| December 5, 2008 at 03:02 pm
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"I have mixed feelings about this case," said Jeffrey Toobin, CNN Legal Analysist and author or the infamous book, 'The People vs OJ Simpson'. "It's strange," Toobin said. "Given his conduct in this case, it's a very long sentence. What hovers over this whole case is how much is it about what went on in the Vegas hotel room or what went on in 1994." The fact remains, the minute you say OJ Simpson's name people start taking sides. It's a name that evokes heated conversations from a variety of camps and the discussion continued today when OJ Simpson was sentenced to 33 years in prison by Nevada judge, Jacky Glass. Glass said several times that the sentence had nothing to do with the 1994 slaying of his ex-wife Nicole and her friend Ron Goldman. Simpson, the 66 year old Hall of Famer, stood shackled and wearing Nevada prison blues in court today. It was an image far removed from the fitted grey suit he sported at his Los Angeles trial where prominent criminal attorney, Johnny Cochran, now deceased, defended his case, winning Simpson's acquittal. Known for her harsh sentencing, Glass said she was not swayed at all by the previous trail "I'm not here to cause any retribution," the justice said. The Goldmans, who gave a press conference outside the courthouse said that it was their relentless pursuit of Simpson's assets that "pushed him over the edge" in an attempt to satisy a $33.5 million wrongful-death judgement. Many protestors were heard chanting "Golddiggers!" while the Goldman family spoke to the press. In his defense, Simpson claimed he was not stealing but merely trying to reclaim stolen memorabilia that had been taken from him. A choked up Simpson said, "I'm very sorry. I thought I was confronting friends and recovering items stolen from me."Unmoved by Simpson's quaking voice and obvious plea for mercy, Judge Glass imposed such a complex series of consecutive and concurrent sentences that many a savvy attorney were confused by how much time Simpson actually got. The OJ dialogue continues to be a hot button topic in Los Angeles and beyond. As a native of LA, I remember vividly when the day stood still and the verdict was read. Lots of people were joyous and others were horrified and cried. Some saw the trial as a vindication over a brutal police force. At Johhny Cochran's packed to the rafter funeral in 2005, a riveting Al Sharpton said, "I mean no disrespect brother OJ," Shapton told the crowd while nodding to Simpson who sat in the back, "but when the people applauded the verdict, we were voting for Johnny." Some people, who believed OJ escaped a brutal double murder charge felt vindicated by the harsh penalty of the Nevada case today. Others, who felt the old trail haunted this current charge thought this trial was a miscarriage of justice and called it a modern day lynching. Fair or unfair, the battle rages on but it would be interesting to see how many similar cases lead to 33 year convictions. I'm sure we'll find out when the appeal process begins which is already well on its way. "It's not over," OJ Simpson's sister said to the press.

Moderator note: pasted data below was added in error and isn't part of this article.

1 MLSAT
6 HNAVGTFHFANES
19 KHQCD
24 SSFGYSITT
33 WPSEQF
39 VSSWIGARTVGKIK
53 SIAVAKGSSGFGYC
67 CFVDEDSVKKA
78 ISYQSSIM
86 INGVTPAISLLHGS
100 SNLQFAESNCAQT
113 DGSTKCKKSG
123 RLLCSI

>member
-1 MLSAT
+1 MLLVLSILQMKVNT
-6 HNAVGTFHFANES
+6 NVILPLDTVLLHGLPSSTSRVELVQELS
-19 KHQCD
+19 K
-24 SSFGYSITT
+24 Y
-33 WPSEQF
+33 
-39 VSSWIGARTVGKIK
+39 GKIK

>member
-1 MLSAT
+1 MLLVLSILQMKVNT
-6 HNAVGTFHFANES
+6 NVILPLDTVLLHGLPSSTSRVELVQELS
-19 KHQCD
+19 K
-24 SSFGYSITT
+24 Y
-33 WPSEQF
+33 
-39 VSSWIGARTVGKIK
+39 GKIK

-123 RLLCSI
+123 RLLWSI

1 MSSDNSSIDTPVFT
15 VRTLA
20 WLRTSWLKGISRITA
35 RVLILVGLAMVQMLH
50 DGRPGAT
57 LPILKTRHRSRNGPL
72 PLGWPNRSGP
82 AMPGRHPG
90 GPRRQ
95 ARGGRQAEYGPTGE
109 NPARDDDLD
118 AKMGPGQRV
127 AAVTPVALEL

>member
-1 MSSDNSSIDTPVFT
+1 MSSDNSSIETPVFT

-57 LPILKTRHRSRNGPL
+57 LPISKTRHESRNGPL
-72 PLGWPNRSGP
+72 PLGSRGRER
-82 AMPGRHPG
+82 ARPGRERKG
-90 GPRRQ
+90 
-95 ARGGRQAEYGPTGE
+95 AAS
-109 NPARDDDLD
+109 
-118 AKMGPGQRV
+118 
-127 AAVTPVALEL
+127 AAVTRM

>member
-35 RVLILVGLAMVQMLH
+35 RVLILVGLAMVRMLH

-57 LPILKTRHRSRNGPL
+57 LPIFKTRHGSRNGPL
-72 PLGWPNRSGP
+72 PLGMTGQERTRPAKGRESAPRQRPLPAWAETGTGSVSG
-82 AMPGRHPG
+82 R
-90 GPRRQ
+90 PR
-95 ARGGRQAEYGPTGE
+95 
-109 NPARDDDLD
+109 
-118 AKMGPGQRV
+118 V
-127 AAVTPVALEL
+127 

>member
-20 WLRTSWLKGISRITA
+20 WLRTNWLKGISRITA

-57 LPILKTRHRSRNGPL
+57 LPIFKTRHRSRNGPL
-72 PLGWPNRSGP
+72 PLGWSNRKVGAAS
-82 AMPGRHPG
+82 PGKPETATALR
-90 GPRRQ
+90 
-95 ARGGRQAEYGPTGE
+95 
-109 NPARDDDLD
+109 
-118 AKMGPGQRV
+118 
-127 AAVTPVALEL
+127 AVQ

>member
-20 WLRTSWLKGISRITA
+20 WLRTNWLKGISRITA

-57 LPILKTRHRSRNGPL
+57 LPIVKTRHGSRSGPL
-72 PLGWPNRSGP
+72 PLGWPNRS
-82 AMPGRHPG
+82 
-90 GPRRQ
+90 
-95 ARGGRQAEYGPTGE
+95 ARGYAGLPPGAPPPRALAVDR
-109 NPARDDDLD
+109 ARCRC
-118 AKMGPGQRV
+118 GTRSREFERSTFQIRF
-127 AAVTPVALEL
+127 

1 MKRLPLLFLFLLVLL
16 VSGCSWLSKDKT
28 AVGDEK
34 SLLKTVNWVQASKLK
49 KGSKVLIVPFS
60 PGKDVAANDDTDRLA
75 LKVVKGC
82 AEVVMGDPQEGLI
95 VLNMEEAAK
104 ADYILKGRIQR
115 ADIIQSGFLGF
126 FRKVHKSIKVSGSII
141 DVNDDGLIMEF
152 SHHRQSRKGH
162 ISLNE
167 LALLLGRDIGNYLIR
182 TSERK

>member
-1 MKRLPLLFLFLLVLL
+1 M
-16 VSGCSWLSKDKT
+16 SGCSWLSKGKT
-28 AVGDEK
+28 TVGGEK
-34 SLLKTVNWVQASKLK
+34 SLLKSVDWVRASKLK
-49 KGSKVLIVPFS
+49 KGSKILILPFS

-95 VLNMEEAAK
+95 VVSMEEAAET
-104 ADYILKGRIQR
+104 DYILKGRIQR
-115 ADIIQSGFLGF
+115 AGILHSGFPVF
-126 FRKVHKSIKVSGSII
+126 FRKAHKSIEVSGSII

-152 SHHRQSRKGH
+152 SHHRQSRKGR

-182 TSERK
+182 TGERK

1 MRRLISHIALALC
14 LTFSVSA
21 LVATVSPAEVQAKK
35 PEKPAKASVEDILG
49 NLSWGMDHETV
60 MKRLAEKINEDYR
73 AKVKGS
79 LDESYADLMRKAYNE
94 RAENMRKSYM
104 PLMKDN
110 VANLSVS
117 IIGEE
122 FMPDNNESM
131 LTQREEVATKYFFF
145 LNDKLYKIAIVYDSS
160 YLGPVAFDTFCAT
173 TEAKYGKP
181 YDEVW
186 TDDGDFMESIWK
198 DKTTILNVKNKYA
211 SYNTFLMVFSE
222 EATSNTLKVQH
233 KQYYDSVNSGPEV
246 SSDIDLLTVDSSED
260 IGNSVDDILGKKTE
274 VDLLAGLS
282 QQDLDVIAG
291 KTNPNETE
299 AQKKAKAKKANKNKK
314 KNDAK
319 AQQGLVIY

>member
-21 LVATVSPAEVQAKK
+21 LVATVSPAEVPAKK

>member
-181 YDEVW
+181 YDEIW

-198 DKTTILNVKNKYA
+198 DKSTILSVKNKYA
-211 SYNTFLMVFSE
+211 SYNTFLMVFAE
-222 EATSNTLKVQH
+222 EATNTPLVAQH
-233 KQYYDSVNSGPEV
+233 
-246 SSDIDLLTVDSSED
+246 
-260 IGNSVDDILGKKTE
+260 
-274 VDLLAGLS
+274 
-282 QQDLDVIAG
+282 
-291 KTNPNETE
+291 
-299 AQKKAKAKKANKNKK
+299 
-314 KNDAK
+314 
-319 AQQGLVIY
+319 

I guess we just have to wait and see.
Pam Ward, LA native, author of BAD GIRLS BURN SLOW and WANT SOME GET SOME